Professor Osvaldo Almeida MD, PhD, FRANZCP, FFPOA


Osvaldo P. Almeida completed his undergraduate medical training at the University of São Paulo in Brazil, and his research postgraduate training at the Institute of Psychiatry in London, UK, being awarded his PhD in 1993. He has been the Chair of Geriatric Psychiatry of the University of Western Australia since 2001, and Director of Research of the Western Australian Centre for Health & Ageing since 2008.

He has been the recipient of numerous awards, including the beyondblue Inspiration Award, Royal Australian and New Zealand College of Psychiatrists Senior Research Award, and the GESB Award for Improved Outcomes in Seniors’ Mental Health.

Research Overview

Osvaldo P. Almeida runs a research program designed to establish and modify risk factors for cognitive decline and depression in later life. The activities include the running of observational studies and randomised controlled trials that aim to test new approaches to improving the mental health outcomes of older people.

Current Research Projects

  • The Health In Men Study (HIMS) – NHMRC project grant The data collection for HIMS started in 1996 with the recruitment of 40,000 men aged 65 to 85 years. Over 12,000 of these participants underwent screening for abdominal aortic aneurysm and provided detailed sociodemographic and clinical data. In addition, a subgroup provided blood samples and completed three additional waves of assessments in 2001-4, 2008-9 and 2013-14.  HIMS is one of the richest and most productive cohort studies of older people ever assembled in Australia. At the time of writing, over 130 original peer-reviewed papers had already been published on topics ranging from genetic and environmental pathways to cardiovascular events and depression to health service use. Healthy ageing is now a key focus of data collection and analyses, as we seek to clarify how genetic and environmental factors interact to determine survival free of clinically significant depression and cognitive or functional impairments.
  • The Assessment oF FluoxetINe In sTroke recoverY (AFFINITY) trial – NHMRC project grant AFFINITY is a randomised, double blind, placebo-controlled trial that aims to clarify if 6 months treatment with fluoxetine is safe and improves the functional recovery of people who survive a stroke for at least two weeks. The trial started in 2014 and recruitment is ongoing. INDIvidual GOal setting to overcome sedentary lifestyle (INDIGO trial) – NHMRC project grant In a previous RCT, Osvaldo P. Almeida and colleagues have shown that physical activity decreases the rate of cognitive decline among older people with mild cognitive impairment (a dementia high risk group). Thus, overcoming a sedentary lifestyle is critical to reducing the burden caused by dementia as the Australian population ages. This trial is testing various models of mentoring designed to increase physical activity in later life. Data collection for this project is ongoing.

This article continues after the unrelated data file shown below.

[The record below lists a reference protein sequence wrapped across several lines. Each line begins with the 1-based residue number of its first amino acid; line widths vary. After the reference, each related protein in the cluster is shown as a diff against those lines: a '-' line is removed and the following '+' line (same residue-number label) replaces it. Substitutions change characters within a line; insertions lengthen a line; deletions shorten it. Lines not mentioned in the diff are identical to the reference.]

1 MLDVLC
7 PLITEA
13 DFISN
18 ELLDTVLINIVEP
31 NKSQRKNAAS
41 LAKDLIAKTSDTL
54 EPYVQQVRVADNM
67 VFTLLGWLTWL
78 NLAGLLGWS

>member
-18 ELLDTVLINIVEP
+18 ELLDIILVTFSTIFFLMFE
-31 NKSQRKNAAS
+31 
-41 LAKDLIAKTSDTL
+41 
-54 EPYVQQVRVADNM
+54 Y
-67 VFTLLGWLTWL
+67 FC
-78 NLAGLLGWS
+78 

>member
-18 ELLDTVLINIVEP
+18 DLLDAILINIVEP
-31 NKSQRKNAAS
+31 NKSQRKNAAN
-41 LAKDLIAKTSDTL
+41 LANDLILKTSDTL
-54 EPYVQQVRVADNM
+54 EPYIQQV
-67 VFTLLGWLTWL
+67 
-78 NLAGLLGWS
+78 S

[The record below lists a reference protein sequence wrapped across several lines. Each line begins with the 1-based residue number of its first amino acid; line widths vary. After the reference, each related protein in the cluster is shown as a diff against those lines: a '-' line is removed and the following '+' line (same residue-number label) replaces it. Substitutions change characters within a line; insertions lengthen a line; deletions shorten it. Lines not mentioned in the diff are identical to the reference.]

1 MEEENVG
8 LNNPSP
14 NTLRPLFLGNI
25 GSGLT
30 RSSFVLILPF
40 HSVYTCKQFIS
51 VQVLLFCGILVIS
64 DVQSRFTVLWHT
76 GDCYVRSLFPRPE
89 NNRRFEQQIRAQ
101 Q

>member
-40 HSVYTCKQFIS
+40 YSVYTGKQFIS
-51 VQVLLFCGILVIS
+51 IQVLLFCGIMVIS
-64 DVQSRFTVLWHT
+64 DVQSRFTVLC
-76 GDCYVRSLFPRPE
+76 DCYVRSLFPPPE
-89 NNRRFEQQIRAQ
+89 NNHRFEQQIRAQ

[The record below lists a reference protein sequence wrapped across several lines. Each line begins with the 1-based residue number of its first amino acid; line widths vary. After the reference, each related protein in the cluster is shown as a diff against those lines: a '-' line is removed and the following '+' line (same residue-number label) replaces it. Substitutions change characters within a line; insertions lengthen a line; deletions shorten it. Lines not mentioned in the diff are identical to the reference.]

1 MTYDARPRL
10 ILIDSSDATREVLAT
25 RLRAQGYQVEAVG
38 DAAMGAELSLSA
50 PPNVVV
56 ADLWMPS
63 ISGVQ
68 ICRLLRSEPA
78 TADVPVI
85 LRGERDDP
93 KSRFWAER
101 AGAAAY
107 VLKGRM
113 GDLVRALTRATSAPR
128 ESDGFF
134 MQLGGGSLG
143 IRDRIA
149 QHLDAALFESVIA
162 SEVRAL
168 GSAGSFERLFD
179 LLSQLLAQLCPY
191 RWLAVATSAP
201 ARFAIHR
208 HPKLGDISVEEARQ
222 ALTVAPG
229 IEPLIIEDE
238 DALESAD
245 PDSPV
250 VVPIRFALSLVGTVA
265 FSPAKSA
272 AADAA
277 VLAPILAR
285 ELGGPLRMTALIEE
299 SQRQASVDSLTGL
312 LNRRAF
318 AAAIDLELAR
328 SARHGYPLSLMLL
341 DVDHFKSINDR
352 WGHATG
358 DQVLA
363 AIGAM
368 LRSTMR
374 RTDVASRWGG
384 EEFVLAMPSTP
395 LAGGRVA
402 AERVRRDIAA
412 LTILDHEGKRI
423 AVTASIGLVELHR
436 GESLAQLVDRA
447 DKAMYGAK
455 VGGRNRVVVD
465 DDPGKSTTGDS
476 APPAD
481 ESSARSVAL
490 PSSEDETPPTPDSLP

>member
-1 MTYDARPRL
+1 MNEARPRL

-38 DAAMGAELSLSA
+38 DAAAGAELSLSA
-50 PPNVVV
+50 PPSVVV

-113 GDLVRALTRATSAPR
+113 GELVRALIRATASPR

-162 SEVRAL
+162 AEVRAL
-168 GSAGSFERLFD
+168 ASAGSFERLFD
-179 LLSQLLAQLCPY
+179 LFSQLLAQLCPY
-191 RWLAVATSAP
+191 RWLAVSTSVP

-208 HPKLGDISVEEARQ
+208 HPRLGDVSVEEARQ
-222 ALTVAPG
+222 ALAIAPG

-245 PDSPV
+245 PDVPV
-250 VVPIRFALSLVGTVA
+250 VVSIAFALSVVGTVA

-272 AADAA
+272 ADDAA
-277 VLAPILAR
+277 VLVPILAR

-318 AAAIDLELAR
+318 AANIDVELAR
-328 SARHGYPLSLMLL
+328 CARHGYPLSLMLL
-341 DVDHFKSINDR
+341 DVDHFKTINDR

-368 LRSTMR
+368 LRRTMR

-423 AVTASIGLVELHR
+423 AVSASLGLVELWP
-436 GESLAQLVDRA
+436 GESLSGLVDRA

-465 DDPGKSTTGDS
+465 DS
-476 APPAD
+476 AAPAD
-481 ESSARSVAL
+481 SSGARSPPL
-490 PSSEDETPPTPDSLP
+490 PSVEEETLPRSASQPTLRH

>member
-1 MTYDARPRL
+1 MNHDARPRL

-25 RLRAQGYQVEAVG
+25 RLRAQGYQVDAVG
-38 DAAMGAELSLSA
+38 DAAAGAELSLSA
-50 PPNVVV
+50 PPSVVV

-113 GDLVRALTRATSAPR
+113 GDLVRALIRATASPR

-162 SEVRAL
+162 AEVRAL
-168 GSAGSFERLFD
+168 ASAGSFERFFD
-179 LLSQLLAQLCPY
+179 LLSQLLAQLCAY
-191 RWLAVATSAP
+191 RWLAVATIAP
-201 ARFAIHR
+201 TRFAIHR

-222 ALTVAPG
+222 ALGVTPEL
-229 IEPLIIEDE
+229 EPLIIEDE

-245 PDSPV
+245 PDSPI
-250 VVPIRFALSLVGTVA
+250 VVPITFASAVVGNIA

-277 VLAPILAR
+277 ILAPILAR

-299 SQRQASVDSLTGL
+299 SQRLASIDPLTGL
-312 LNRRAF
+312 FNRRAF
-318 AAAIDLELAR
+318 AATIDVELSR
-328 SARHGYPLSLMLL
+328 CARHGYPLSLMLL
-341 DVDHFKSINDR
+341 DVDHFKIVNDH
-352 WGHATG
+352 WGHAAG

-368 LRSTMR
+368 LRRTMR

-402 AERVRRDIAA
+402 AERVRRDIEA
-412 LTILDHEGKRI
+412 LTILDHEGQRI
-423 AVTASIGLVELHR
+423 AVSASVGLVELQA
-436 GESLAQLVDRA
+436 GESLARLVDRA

• Nefiracetam Trial to treat Poststroke Apathy – NHMRC project grant Apathy is a common complication of stroke that interferes with rehabilitation and hinders the functional recovery of survivors. No therapies have proven successful in the management of poststroke apathy. Nefiracetam is a novel cyclic gama aminobutyric acid compound that enhances aminergic, glutamatergic and cholinergic neurotransmission. Preliminary results have been promising, and data collection is ongoing. Testosterone, estradiol and implications for the health of ageing men – NHMRC project grant This project makes use of HIMS and aims to clarify whether sex hormones are likely to be causally associated with frailty, depression, cognitive impairment and functional decline in later life. This is important, as the safe correction of hormonal imbalances is possible in this ageing population. Prospective Imaging Study of Ageing: genes, brain and behaviour (PISA) PISA is a longitudinal study of healthy Australians in midlife who are at high risk of dementia. The aim of the program is to identify early markers of risk that may be amenable to change through behavioural and biological interventions.
  • Non-NHMRC funded trials In addition to the studies outlined above, OPA is currently leading two other trials. One of them aims to determine if the systematic management of relevant risk factors for depression decreases the onset of a major depressive episode among women undergoing the menopausal transition. The design of this trial has evolved from the results of OPA’s previous studies with peri- and postmenopausal women as well as with the use of risk tables for depression. The other trial is testing a novel promising approach to treating depression in people with dementia. Data collection for both studies is ongoing. OPA is also currently contributing to the running of a NIH funded program designed to enhance research capacity in Latin America as well as a MRC/FAPESP funded project to improve the management of depression in socioeconomically deprived areas.
  • Peer-reviewed publications

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